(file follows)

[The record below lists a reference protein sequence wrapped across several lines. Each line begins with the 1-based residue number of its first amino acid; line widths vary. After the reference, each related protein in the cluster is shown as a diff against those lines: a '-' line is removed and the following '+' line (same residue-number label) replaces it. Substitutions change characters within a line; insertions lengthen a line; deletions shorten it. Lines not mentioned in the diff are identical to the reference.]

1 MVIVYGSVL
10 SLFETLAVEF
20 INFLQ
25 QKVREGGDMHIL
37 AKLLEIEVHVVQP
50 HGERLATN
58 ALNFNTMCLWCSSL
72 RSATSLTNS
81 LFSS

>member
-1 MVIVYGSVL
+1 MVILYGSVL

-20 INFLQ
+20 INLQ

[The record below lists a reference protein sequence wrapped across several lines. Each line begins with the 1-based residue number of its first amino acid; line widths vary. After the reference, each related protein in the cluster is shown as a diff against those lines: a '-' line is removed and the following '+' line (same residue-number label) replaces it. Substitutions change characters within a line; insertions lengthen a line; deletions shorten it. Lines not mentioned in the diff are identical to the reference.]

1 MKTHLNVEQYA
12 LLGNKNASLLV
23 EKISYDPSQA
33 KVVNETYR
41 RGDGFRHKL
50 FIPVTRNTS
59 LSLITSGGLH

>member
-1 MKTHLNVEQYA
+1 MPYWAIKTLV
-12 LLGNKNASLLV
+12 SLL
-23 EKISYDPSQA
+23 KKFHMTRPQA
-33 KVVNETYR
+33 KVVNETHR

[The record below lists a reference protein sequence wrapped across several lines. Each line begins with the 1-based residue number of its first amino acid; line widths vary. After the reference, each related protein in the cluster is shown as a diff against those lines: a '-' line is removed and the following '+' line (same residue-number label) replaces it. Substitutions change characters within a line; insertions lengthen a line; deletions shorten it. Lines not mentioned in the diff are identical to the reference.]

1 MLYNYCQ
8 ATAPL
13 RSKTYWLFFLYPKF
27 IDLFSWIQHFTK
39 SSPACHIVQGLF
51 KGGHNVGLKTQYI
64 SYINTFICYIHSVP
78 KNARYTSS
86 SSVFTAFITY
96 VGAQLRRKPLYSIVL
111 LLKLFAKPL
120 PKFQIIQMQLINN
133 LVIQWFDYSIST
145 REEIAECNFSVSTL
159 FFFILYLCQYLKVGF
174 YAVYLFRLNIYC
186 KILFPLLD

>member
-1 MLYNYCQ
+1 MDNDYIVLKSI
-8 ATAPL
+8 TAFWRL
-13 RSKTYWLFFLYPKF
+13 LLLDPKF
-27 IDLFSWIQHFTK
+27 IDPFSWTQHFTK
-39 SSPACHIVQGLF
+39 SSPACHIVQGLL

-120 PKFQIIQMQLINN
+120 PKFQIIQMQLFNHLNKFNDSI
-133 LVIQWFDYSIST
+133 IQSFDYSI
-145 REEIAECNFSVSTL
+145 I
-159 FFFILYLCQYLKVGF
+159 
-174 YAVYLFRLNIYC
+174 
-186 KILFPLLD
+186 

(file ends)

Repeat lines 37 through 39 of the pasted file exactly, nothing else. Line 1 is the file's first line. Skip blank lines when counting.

27 IDLFSWIQHFTK
39 SSPACHIVQGLF
51 KGGHNVGLKTQYI